2019 | Trueman S, Kamper W, Nichols J, Hosseini Bai S, Ogbourne S | Research report/Update
The update describes follow-up research to identify whether macadamia yields can be increased by better cross-pollination. This research at Sandy Creek near Bundaberg compared yields from blocks that contained single varieties - 816 and Daddow - where trees in the middle of the blocks were cross-pollinated as well as trees that were next to another variety. The results show that macadamias are not receiving enough cross-pollination and that closely interplanting different varieties and managing beehives to maximise cross-pollination may improve productivity.
2019 | Trueman S, Wallace H, Kamper W, Nichols J, Hosseini Bai S, Ogbourne S, Richards T | Research report/Update
The update describes research to identify whether macadamia nuts come from self-pollination or cross-pollination. Using genetic markers to test the paternity of nuts in two orchards, the research established that most nuts come from cross-pollination.
2018 | Howlett B, Evans L | Presentation
Powerpoint presentation details the latest research on macadamia pollination
2018 | Australian Macadamia Society | Video
Brad Howlett describes the HIA funded project on improving pollination and yields in macadamia orchards.
2018 | NSW DPI | Fact Sheet
Sugar shaking bees is a method used to detect external parasites, such as varroa mites, tropilaelaps mites and braula fly on European honey bees (Apis mellifera).
2018 | Australian Macadamia Society | Fact Sheet
During flowering growers are faced with managing both beneficial insects and pest insects. Beneficial insects are crucial for pollination and are a major asset for industry stakeholders (beekeepers). Flower pest insects, such as lace bug or flower caterpillar, can cause extreme yield losses (from 50-90% losses). These factors combine to create a challenging situation for macadamia growers to manage.
2018 | Howlett B, Goodwin M | Fact Sheet
Maximise your macadamia crop with better pollination. Many varieties of macadamias produce more nuts when cross pollinated with another variety.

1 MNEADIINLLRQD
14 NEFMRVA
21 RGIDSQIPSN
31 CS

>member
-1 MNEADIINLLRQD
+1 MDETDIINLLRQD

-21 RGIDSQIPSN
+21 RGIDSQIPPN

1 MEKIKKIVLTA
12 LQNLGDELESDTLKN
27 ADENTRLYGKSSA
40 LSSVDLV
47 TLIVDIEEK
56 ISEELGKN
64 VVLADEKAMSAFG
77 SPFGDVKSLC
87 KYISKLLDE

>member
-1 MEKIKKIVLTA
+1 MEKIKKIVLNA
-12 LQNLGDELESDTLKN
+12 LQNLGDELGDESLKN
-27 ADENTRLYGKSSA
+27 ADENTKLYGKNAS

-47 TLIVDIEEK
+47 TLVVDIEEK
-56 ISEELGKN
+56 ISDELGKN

2018 | Howlett B, Cutting B, Evans L, Pattemore D | Article
Do you know how much pollination is happening in your orchard? This is an important question because good pollination can increase both nut set and dry kernel weight. This article summarises how you can better understand how much pollination is occurring now, and what you can do to improve it.
2018 | Herbert S, Walton D, Wallace H | Research report/Update
Research has shown the beneficial effects of cross-pollen of macadamia varieties compared with self-pollen, but there is little research comparing varieties as pollen-parents. The aim of this study was to determine how cross-pollen from commercial varieties affects fruit development and mature nut properties, particularly the economic parameters of nut size, kernel weight and kernel recovery
2018 | Langdon K, Nock C | Research report/Update
The aim of this research by Southern Cross University was to identify the sources of pollen that produce seed, i.e. who is fathering the nuts. Preliminary, unexpected, results showed that almost a third of the mature seed in each year was self-fertilised. More work is needed to understand whether this level of self-fertilisation is unusual or more widespread. The results may be helpful for future cultivar selection and orchard design.
This website has been partly funded by Hort Innovation, using the macadamia research and development levy and contributions from the Australian Government.